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Adashi no Mayu-mura (あだしのまゆ村): this is a cocoon-doll shop. There are many cute dolls colorfully decorated. The one I chose was a princess in a palanquin. It’s very cute. I bought another one for my mother-in-law. It’s a good present for women! Each doll has a message strip hanging from the palanquin. My message says, “It’s a souvenir from Kyoto!” and my mother’s says, “Thank you to mom.” You can change the message. There are several versions. The staff were very kind too. They were serving tea to visitors!

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Iwai (井和井): another souvenir shop across from Mayu-mura, specializing in bamboo products. Here, too, we were served tea! What a good service! There are various kinds of goods made out of bamboo. We bought bamboo cups. They always remind us of the trip to Sagano.

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After shopping, we restarted to walk down the street and visited some temples.

 

Giou-JiTemple (祇王寺) Giou-Ji Official Site

This temple is also known as “Koke Dera”, Temple of Moss. When you step in its garden, you’ll see it’s a different world. It is very beautiful. It may be difficult for some foreigners to understand why Japanese love moss, but this is the beauty of Japan. We feel a long lapse of time, looking at this, and imagine how long it has been there. We think of this scene as the art created by time.

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Rakushisha (落柿舎) Rakushisha Official Site

Rakushisha is the cottage of a poet, Mukai Kyorai (1651–1704). He was one of the ten disciples of a famous haiku poet, Matsuo Basho. It is said that there were 40 kaki trees around the house. It tells you how the life of the poet at that time was.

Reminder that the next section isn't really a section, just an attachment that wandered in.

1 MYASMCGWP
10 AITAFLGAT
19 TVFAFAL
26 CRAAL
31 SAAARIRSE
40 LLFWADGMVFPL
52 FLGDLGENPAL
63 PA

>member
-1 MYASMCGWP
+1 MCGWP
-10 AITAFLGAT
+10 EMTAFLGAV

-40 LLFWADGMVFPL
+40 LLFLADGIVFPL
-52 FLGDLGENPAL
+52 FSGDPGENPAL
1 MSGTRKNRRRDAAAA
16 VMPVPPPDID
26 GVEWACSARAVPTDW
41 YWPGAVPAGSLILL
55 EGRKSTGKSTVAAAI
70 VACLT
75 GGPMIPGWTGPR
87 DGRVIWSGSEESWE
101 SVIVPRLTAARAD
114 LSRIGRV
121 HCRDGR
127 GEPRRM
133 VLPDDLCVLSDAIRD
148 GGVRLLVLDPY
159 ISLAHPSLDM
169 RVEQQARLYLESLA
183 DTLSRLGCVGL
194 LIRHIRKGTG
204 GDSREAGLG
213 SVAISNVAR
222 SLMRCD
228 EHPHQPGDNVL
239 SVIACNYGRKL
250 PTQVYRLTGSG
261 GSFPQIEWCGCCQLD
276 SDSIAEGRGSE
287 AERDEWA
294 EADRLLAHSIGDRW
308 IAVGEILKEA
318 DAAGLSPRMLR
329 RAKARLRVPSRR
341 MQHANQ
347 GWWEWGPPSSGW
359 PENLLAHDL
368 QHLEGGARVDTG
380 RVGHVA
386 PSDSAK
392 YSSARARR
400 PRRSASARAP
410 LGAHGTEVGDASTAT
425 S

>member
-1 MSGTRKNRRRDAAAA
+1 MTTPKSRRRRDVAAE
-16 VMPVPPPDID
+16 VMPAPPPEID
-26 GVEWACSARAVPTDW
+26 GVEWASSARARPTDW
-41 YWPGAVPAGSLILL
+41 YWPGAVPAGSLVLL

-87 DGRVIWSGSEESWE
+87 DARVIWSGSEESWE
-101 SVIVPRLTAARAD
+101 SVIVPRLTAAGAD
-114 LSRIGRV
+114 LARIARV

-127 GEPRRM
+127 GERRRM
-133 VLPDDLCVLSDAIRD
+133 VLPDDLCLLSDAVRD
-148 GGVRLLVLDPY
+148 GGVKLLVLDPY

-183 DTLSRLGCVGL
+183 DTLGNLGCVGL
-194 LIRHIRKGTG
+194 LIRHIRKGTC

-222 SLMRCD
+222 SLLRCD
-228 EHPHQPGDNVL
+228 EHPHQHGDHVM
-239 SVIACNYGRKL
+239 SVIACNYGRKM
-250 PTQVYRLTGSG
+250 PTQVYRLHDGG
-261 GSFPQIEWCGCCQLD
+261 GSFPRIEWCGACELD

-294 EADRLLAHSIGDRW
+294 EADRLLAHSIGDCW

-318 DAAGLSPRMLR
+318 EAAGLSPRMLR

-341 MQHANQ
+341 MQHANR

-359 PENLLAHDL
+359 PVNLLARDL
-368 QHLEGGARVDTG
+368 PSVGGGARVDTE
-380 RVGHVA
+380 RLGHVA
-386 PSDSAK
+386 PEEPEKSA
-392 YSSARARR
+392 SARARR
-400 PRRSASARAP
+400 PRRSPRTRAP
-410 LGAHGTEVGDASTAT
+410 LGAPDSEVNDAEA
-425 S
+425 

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Have you ever heard “Shishi-odoshi” (鹿威し)? It literally means “scare the deer” in Japanese. It is a device to scare away birds and beasts damaging agriculture or gardens. When the end section of the bamboo tube is filled with water, the tube inclines, and the water discharges. The bamboo tube returns to the original angle, and then the bottom of the tube hits on the stone with a popping sound.

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Jojakko-ji Temple (常寂光寺) Jojakko-Ji Official Site

This temple is located on the slope of Mt. Ogura, so you can get a full view of the Sagano area from there. In the Heian period, a court noble, Fujiwara no Sadaie, had a villa in this place, and in 1596 the head priest of Nichiren Sect, Nittei, established this temple as a place of his seclusion.

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The Tunnel of Bamboo

Crossing the rail road, you will enter the bamboo tunnel. It is really amazing!

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Nonomiya-Jinja (野宮神社) Nonomiya-Jinja Official Site

In this magnificent bamboo forest, a small shrine stands quietly. But a lot of visitors !!!

When a new emperor ascended the throne, new Saio [imperial princesses] chosen by divination stayed in Nonomiya-jinja Shrine for a year or more to purify themselves before becoming representatives of the imperial family at Ise Shrine.

When a new emperor ascended the throne, new Saio would be chosen by divination from the unmarried imperial princess and queens, enter a Nonomiya that had been constructed at a pure place in Sagano and undergo a year of purification before going to serve at Ise-jingu Shrine.